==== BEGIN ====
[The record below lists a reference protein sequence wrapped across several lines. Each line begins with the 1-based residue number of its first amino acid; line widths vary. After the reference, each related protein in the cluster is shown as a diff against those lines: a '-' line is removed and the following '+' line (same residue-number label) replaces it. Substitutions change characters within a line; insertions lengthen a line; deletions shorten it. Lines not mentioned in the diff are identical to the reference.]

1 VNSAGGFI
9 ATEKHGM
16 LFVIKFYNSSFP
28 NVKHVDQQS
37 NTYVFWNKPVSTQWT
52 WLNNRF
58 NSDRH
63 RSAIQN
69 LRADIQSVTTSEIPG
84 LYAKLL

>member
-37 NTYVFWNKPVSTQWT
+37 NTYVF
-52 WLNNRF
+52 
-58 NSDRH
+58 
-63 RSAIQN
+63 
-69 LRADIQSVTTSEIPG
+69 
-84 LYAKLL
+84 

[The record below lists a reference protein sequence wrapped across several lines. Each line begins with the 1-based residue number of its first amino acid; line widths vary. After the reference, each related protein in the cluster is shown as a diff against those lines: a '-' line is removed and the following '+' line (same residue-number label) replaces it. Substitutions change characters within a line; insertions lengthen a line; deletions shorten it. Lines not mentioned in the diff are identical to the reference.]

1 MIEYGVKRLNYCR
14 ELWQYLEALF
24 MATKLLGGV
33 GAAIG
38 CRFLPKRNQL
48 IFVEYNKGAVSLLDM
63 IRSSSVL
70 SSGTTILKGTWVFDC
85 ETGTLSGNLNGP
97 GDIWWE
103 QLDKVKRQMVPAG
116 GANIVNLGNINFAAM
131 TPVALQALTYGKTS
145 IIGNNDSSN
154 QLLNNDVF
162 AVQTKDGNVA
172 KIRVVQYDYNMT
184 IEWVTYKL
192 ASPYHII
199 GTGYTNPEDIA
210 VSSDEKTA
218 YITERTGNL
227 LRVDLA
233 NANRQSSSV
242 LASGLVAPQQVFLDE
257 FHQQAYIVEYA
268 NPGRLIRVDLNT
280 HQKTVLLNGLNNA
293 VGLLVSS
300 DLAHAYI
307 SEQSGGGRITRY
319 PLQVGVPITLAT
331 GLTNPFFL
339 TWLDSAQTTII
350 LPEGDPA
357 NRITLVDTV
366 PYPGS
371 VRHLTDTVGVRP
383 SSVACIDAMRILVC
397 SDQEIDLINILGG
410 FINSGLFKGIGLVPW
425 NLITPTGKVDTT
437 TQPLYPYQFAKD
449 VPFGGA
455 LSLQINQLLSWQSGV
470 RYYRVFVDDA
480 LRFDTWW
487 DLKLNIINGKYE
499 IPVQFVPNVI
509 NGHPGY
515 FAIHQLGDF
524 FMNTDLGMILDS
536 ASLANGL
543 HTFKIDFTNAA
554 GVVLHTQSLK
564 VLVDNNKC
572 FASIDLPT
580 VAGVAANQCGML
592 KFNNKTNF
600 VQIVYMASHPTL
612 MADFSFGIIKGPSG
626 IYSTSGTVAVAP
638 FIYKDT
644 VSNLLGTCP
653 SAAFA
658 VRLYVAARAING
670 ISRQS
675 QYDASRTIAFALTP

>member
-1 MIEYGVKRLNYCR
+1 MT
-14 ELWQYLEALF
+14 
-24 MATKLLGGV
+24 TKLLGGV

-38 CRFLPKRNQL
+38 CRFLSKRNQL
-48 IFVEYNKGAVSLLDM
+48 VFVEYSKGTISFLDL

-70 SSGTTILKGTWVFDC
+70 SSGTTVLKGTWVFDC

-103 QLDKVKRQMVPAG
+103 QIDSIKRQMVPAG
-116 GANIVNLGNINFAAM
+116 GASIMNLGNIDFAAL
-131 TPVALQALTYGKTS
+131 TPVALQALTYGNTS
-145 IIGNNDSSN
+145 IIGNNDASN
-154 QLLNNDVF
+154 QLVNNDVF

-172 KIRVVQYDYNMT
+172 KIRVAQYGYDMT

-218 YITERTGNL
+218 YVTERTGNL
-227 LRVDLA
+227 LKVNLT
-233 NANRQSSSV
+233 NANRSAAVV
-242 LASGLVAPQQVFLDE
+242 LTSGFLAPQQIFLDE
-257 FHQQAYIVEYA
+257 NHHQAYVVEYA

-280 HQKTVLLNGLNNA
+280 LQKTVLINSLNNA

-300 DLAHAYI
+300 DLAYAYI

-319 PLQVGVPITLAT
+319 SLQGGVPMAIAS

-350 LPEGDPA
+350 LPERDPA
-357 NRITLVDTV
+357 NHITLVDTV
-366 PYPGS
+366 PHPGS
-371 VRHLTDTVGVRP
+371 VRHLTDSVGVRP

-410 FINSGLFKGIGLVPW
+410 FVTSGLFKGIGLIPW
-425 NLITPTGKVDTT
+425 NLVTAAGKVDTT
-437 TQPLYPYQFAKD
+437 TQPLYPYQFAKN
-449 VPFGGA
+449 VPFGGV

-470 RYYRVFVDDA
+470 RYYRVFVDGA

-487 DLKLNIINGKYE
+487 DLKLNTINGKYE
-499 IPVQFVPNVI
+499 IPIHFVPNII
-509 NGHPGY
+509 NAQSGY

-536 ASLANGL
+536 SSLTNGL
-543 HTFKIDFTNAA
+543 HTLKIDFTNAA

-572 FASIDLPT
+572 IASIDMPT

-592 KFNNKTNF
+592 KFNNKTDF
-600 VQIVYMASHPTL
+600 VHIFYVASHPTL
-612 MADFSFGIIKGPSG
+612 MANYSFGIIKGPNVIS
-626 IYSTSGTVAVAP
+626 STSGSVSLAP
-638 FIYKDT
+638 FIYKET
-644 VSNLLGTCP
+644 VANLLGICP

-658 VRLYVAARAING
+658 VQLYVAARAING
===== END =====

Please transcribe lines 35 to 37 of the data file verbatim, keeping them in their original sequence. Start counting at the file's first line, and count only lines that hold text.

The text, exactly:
97 GDIWWE
103 QLDKVKRQMVPAG
116 GANIVNLGNINFAAM